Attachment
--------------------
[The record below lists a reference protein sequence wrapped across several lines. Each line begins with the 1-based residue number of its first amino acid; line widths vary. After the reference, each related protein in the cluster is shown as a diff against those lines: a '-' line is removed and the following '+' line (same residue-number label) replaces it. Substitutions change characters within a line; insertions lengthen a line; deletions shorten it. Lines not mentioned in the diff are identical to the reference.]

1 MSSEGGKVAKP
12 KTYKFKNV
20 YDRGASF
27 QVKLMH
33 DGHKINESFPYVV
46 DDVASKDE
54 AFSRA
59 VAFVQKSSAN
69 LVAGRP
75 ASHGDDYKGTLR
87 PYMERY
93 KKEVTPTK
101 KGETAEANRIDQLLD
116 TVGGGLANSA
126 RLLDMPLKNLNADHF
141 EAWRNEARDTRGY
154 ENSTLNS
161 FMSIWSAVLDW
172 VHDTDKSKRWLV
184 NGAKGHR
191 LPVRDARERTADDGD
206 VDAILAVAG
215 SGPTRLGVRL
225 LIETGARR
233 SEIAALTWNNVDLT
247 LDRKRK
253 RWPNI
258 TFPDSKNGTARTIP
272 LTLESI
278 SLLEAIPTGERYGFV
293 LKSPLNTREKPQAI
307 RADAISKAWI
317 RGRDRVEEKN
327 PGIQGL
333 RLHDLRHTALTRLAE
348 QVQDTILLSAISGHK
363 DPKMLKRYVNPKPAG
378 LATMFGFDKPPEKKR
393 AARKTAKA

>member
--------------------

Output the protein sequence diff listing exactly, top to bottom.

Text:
[The record below lists a reference protein sequence wrapped across several lines. Each line begins with the 1-based residue number of its first amino acid; line widths vary. After the reference, each related protein in the cluster is shown as a diff against those lines: a '-' line is removed and the following '+' line (same residue-number label) replaces it. Substitutions change characters within a line; insertions lengthen a line; deletions shorten it. Lines not mentioned in the diff are identical to the reference.]

1 MSSEGGKVAKP
12 KTYKFKNV
20 YDRGASF
27 QVKLMH
33 DGHKINESFPYVV
46 DDVASKDE
54 AFSRA
59 VAFVQKSSAN
69 LVAGRP
75 ASHGDDYKGTLR
87 PYMERY
93 KKEVTPTK
101 KGETAEANRIDQLLD
116 TVGGGLANSA
126 RLLDMPLKNLNADHF
141 EAWRNEARDTRGY
154 ENSTLNS
161 FMSIWSAVLDW
172 VHDTDKSKRWLV
184 NGAKGHR
191 LPVRDARERTADDGD
206 VDAILAVAG
215 SGPTRLGVRL
225 LIETGARR
233 SEIAALTWNNVDLT
247 LDRKRK
253 RWPNI
258 TFPDSKNGTARTIP
272 LTLESI
278 SLLEAIPTGERYGFV
293 LKSPLNTREKPQAI
307 RADAISKAWI
317 RGRDRVEEKN
327 PGIQGL
333 RLHDLRHTALTRLAE
348 QVQDTILLSAISGHK
363 DPKMLKRYVNPKPAG
378 LATMFGFDKPPEKKR
393 AARKTAKA

>member